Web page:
Two other authors take Obama to task for strengthening the corpocracy during his year in office: Matt Taibbi for Rolling Stone and Glenn Greenwald for Salon. Taibbi focuses on Wall Street connections while Greenwald dissects the sham legislation on healthcare. Both authors lay out in uncompromising detail how the interests of the public mean nothing when balanced against corporate interests, and both make compelling arguments, which are pointless for me to pull quotes from or attempt to summarize. Read them for yourself.

During the Bush Administration, the question kept nagging at us, “Just how brazen can they be?” The brazenness referred not to critics but to the administration itself. Doubtlessly, few critics then or now pulled their punches, but as things worsen before presumably getting better (if they’ll ever in fact get better), I still have to wonder how much hurtful the criticism need be to have an effect?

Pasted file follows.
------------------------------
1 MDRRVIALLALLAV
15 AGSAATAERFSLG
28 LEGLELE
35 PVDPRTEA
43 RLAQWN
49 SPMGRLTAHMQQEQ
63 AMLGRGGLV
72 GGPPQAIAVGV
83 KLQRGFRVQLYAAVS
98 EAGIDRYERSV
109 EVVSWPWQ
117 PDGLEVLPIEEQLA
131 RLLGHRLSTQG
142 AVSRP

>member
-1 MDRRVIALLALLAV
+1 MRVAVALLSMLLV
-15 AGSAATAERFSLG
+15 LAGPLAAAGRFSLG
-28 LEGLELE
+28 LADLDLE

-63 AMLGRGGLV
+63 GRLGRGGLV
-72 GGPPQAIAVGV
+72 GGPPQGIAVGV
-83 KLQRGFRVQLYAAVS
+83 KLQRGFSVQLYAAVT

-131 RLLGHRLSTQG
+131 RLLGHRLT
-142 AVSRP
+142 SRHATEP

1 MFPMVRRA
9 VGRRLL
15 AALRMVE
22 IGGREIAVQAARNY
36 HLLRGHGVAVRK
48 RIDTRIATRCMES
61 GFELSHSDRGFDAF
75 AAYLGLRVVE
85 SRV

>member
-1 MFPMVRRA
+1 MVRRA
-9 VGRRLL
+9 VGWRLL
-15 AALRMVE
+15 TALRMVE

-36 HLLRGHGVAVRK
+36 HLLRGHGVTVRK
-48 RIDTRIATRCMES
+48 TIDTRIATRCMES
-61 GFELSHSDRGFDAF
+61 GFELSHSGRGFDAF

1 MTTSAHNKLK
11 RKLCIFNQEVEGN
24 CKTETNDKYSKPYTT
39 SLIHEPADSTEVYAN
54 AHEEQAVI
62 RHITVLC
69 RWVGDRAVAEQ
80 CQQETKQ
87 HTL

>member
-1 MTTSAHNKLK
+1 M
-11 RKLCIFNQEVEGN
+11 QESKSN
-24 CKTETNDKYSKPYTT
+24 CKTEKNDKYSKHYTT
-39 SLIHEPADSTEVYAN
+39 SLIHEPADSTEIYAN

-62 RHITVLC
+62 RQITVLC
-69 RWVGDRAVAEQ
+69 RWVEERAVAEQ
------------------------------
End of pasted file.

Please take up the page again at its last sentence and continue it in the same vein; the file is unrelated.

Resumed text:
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Comments
  1. InTheQuiet says:

    My inner cynic tells me that, short of an armed insurrection, there’s little-to-no chance for meaningful change here in the States.

    It seems that so long as criticisms remain simple words, politicians have no real reason to pay us any mind. It’s not as though dissenters have the power to impose some form of trade embargo or what have you. Voodoo economics ensures that whole “vote with your dollars” bit is a load of crap. And let’s face it, most of this comes down to money (much as you point out with the financial gains of corporations outweighing the needs of the common man).